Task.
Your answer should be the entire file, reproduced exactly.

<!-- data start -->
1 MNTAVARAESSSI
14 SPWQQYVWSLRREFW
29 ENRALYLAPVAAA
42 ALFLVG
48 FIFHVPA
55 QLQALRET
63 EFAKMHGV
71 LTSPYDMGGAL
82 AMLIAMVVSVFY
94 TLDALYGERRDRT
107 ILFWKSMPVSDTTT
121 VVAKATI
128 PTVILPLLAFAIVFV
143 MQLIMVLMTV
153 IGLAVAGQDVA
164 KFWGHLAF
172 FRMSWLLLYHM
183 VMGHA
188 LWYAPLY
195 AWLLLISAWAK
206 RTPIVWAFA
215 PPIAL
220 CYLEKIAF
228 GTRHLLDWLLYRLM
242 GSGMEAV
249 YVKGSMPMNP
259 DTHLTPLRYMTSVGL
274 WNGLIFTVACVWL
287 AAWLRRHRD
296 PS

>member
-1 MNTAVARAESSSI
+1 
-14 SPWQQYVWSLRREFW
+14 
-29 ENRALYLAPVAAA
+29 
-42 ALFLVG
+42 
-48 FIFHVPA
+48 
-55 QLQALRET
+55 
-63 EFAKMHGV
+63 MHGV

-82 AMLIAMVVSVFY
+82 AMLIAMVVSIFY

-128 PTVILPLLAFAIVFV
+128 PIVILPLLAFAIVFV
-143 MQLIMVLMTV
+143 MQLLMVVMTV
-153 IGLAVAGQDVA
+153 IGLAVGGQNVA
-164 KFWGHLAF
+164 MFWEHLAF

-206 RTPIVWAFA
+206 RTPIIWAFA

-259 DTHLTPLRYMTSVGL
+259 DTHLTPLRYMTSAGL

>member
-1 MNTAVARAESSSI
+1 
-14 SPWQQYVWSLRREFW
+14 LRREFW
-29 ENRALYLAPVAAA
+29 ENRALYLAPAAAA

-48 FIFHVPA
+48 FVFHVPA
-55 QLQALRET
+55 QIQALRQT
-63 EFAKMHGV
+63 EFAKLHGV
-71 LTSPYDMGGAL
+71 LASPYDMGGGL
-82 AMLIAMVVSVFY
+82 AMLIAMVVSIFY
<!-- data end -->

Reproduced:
1 MNTAVARAESSSI
14 SPWQQYVWSLRREFW
29 ENRALYLAPVAAA
42 ALFLVG
48 FIFHVPA
55 QLQALRET
63 EFAKMHGV
71 LTSPYDMGGAL
82 AMLIAMVVSVFY
94 TLDALYGERRDRT
107 ILFWKSMPVSDTTT
121 VVAKATI
128 PTVILPLLAFAIVFV
143 MQLIMVLMTV
153 IGLAVAGQDVA
164 KFWGHLAF
172 FRMSWLLLYHM
183 VMGHA
188 LWYAPLY
195 AWLLLISAWAK
206 RTPIVWAFA
215 PPIAL
220 CYLEKIAF
228 GTRHLLDWLLYRLM
242 GSGMEAV
249 YVKGSMPMNP
259 DTHLTPLRYMTSVGL
274 WNGLIFTVACVWL
287 AAWLRRHRD
296 PS

>member
-1 MNTAVARAESSSI
+1 
-14 SPWQQYVWSLRREFW
+14 
-29 ENRALYLAPVAAA
+29 
-42 ALFLVG
+42 
-48 FIFHVPA
+48 
-55 QLQALRET
+55 
-63 EFAKMHGV
+63 MHGV

-82 AMLIAMVVSVFY
+82 AMLIAMVVSIFY

-128 PTVILPLLAFAIVFV
+128 PIVILPLLAFAIVFV
-143 MQLIMVLMTV
+143 MQLLMVVMTV
-153 IGLAVAGQDVA
+153 IGLAVGGQNVA
-164 KFWGHLAF
+164 MFWEHLAF

-206 RTPIVWAFA
+206 RTPIIWAFA

-259 DTHLTPLRYMTSVGL
+259 DTHLTPLRYMTSAGL

>member
-1 MNTAVARAESSSI
+1 
-14 SPWQQYVWSLRREFW
+14 LRREFW
-29 ENRALYLAPVAAA
+29 ENRALYLAPAAAA

-48 FIFHVPA
+48 FVFHVPA
-55 QLQALRET
+55 QIQALRQT
-63 EFAKMHGV
+63 EFAKLHGV
-71 LTSPYDMGGAL
+71 LASPYDMGGGL
-82 AMLIAMVVSVFY
+82 AMLIAMVVSIFY